"Tree Fall" features college-focused stories, tips, and inspiration for living Christian values in our broken world.
“All things are lawful,” but not all things are helpful. “All things are lawful,” but not all things build up.
1 Corinthians 10:23 (ESV)
“You are what you eat.” If that really were true, college campuses would be filled with walking beer cans and scruffy bowls of ramen noodles. Is there ever a worse diet than the college diet? It’s expensive to eat well, which is why “eating healthy” gets pushed aside during college. I cringe thinking about my meals back then. My average diet was almost exclusively Papa John’s pizzas and Hungry Man microwave dinners. The latter of which was advertised solely on how much it weighed. The Hungry Man box promoted, “Over 1 lb. of food!” I had other things on my mind – too much to focus on something as insignificant as what to eat.
In the New Testament, Paul wrote a letter as a plea to unify the believers of Corinth. First Corinthians is a fascinating book, especially as it deals with hypocrisy in the church. In the midst of his argument, something he wrote stood out to me. He said, “So, whether you eat or drink, or whatever you do, do all for the glory of God” (10:31). I’m sure you’re already seeing the connection, but let me set the stage as to why this passage resonated with me back then.
In my senior year, my roommates and I discovered Burger King’s Buffalo Dipping Sauce. This amazing condiment goes well with everything. Chicken fingers (of course), burgers, french fries, carrots, fish sticks, Hungry Man turkey things – they are all improved with even a small dollop of Buffalo Sauce. We’d grab extra packets each time we went to BK, but even so, supply was always limited back in our room. That’s when we decided to try making our own. After all, the ingredients were right there on the package. We just need to figure out their quantities.
We had many of the ingredients handy and just improvised the others. Key to the whole recipe was an egg, which based on our understanding of chemistry, would be our binding agent. We put things like vegetable oil, red pepper flakes, maple syrup, vinegar, sugar, salt, garlic, onion powder and a few other things I can’t remember into a sauce pan. Then we cracked an egg into the mixture just as it was heating up. The egg instantly solidified, turned brown, then mutated the entire sauce. As it bubbled up, my roommates jumped back in horror, but I was diligent. Stirring, I realized how firm the mixture had become. With extra effort, I forged ahead, whipping the wooden spoon back and forth to break up the solid brown/red mass, at least enough to scoop it into a bowl.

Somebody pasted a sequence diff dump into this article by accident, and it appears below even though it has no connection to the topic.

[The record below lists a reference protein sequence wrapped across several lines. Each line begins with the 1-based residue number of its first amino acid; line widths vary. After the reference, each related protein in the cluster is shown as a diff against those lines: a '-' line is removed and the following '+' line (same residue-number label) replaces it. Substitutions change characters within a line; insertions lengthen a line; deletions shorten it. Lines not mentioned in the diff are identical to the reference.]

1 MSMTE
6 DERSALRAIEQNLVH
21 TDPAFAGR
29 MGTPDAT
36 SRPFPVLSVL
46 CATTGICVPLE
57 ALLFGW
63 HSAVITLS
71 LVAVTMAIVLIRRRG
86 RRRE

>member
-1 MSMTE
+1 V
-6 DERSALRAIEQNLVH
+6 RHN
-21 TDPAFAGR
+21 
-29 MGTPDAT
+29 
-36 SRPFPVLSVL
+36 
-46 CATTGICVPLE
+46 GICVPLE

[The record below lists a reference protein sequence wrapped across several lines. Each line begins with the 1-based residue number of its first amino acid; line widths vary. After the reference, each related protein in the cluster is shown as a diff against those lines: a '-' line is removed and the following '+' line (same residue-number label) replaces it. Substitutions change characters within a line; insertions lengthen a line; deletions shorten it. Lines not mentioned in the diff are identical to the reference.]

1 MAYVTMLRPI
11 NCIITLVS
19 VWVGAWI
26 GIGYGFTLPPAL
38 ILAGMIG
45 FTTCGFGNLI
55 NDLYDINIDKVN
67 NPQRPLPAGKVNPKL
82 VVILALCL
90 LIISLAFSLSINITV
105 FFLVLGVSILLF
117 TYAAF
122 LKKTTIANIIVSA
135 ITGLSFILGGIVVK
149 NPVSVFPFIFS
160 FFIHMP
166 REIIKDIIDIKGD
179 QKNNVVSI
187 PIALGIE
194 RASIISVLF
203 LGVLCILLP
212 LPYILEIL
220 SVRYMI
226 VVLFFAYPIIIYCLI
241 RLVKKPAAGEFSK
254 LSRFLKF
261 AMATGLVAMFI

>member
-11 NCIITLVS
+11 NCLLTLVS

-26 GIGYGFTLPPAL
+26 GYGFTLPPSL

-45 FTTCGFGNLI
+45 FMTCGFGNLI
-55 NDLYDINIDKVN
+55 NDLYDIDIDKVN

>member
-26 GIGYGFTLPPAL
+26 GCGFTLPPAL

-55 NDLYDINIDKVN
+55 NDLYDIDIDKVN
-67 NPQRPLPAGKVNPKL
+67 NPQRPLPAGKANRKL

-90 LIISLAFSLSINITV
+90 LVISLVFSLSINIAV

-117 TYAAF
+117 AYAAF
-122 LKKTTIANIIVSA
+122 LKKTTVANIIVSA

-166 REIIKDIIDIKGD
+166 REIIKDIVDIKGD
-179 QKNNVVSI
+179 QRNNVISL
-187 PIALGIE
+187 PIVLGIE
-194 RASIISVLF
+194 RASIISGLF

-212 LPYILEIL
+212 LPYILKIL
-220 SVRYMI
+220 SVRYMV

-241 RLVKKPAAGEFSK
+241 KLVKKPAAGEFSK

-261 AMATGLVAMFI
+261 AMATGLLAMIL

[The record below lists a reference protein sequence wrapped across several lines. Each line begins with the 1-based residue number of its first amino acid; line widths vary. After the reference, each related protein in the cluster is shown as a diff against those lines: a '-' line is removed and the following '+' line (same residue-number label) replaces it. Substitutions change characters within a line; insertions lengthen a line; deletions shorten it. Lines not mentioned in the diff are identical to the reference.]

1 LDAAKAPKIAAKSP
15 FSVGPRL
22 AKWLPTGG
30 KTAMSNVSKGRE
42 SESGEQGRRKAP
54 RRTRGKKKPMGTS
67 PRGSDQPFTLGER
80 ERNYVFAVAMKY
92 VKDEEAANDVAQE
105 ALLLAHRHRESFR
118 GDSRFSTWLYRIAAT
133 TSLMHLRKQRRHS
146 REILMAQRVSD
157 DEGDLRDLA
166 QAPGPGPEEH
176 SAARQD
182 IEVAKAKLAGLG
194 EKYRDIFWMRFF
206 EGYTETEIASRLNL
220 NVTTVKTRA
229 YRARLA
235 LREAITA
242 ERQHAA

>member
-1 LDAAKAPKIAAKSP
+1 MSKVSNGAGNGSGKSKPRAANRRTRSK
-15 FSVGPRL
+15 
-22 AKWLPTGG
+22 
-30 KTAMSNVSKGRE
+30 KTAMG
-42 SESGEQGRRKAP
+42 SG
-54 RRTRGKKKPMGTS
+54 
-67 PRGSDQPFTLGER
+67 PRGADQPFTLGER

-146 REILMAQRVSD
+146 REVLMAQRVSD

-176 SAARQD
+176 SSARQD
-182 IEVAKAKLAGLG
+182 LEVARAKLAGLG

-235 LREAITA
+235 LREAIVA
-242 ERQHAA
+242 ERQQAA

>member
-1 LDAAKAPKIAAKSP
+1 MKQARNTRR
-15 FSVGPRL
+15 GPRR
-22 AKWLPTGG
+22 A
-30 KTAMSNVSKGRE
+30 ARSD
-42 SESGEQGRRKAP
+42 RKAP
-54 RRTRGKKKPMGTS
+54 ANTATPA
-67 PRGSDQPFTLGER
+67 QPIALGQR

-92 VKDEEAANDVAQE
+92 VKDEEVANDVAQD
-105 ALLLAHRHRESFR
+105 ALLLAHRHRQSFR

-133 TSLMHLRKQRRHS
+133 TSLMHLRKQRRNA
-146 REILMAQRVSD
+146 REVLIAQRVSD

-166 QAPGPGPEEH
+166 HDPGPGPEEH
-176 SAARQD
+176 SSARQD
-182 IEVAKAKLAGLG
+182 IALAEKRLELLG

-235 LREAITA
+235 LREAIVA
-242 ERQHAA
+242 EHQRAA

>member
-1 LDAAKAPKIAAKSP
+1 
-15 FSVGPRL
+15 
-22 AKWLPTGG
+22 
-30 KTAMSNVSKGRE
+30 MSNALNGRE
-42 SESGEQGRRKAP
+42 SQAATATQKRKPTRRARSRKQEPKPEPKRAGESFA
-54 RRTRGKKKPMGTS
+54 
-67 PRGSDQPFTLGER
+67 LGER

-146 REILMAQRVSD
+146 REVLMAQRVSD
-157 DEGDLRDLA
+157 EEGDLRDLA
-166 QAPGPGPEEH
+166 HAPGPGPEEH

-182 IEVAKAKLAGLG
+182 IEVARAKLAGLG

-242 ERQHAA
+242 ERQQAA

It was time for the taste test. The consistency was, um, not right. Instead of a creamy, smooth sauce, it looked more like what’s left on the stick after you use it to scrape gum off your shoe. It was thick. More than thick. I think we could have used it to repave the parking lot.
We cooked some hot dogs and took turns dipping them into the “sauce,” then on the count of three, we all took a bite. My roommates spit theirs out instantly. Not me. You see, my pride was on the line. This was my idea; I’m the one who was confident enough to make it. Instead of spitting it out, I chewed a little more, hiding the grimace I could feel welling up in my face. “I think it’s pretty close,” I said. “It’s not bad!”
And to reinforce my lie, I sat down at the table to finish the hot dog, using it to scrape off another layer of “sauce” with each bite. As I finished that last bite, taking particular note of the sauce’s distinctive crunch, I remembered Paul’s words. Whether you eat or drink, or whatever you do, do for the glory of God. I licked my lips, letting the flakes of brown tar fall from my mouth. Did I glorify God with my meal?
So often, we bucket “glory” into certain moments of our lives. We think, yes, we can glorify God by using our God-given talents. We can glorify God by worshiping on Sunday morning. I certainly can glorify God by turning to K-LOVE during the commercial break on the pop radio station, right? I can glorify God by putting a dollar in the collection bin at the cash register. We all have moments like that – these little bursts of glory. But are we using our entire lives to glorify Him? And in this example, when we sit down to eat, do we think how it could bring glory?
The word “glory” in that 1 Corinthians passage is the Greek word “doxa.” Doxa is a term that New Testament writers use to evoke a sense of honor or as a way to establish inherent, intrinsic worth. The same word appears in Revelation 4:11, which says, “You are worthy, our Lord and God, to receive glory and honor and power, for you created all things…” Glory, or doxa, in this context underpins the word’s true meaning: declaring our gratitude to God for his provisions.
Let that sink in. We have been called to give glory, but more importantly, this call means doing everything in a way that declares thanks to God. As I sat there staring at my homemade buffalo-flavored bile, I thought about whether my consumption of it was thanking my Lord and Savior for all He’s given me. He has cared for me, protected me, sheltered me, given me hope, provided peace. I owe Him my thanks, which I can express through my actions.
Whatever you eat or drink, do it for the glory of God. And if your Buffalo Sauce isn’t glorifying Him, it’s time to rethink some decisions.
What do you think? Let me know in the comments below!
- What’s an example of something you’ve done, that while innocent, probably didn’t glorify God?
- What is something you could do right at this very moment that could glorify – and give thanks – to God?
- 1 Corinthians 10:6-33
I’m sure I’m guilty of selfish pride taking credit for something myself instead of giving God glory for the good things he’s blessed me with. Right now I can praise Him for all his many blessings in my life.